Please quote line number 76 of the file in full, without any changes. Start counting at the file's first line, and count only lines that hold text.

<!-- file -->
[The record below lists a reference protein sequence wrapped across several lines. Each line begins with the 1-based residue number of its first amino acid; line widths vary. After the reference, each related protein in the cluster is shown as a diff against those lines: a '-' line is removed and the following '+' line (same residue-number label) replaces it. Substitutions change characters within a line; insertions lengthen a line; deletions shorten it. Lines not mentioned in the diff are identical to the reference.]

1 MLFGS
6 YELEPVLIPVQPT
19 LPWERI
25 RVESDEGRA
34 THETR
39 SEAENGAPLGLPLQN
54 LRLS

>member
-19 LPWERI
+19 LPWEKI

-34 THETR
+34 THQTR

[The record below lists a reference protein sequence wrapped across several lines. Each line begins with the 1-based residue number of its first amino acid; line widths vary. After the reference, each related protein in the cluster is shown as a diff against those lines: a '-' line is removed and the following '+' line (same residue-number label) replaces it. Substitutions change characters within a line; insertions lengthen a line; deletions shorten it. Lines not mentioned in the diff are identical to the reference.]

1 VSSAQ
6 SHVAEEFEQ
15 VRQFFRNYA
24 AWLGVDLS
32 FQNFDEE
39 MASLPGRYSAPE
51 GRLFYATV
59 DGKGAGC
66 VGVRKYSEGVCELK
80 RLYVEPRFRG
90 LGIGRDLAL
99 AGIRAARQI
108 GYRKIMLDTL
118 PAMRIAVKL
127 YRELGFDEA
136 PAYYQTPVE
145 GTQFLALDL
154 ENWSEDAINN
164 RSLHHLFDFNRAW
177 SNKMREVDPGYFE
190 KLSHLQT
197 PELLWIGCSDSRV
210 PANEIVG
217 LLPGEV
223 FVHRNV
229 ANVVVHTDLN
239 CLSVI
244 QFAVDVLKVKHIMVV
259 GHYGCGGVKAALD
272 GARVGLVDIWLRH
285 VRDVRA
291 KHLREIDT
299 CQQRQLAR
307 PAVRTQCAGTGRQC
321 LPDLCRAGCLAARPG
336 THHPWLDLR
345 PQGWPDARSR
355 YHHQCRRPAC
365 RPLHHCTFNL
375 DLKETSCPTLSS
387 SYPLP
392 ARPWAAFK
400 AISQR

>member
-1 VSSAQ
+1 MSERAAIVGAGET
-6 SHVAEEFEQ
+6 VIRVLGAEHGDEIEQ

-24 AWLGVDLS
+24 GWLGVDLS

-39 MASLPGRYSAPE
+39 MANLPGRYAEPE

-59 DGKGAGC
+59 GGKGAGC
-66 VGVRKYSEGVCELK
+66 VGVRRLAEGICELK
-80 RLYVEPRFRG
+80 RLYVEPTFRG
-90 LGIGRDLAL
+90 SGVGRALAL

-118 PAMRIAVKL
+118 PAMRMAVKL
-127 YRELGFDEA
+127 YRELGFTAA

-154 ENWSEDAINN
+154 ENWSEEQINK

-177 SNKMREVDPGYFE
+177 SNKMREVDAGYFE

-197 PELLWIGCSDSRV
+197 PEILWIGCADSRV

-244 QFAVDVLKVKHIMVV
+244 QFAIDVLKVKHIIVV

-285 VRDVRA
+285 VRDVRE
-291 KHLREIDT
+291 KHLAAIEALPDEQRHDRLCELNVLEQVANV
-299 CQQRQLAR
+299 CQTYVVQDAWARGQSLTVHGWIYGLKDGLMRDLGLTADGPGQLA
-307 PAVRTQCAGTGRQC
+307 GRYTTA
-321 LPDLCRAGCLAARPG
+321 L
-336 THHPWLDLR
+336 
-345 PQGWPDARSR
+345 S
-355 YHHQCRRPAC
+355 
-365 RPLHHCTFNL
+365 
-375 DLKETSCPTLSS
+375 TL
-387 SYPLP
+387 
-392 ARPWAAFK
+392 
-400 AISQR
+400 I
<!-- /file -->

+118 PAMRMAVKL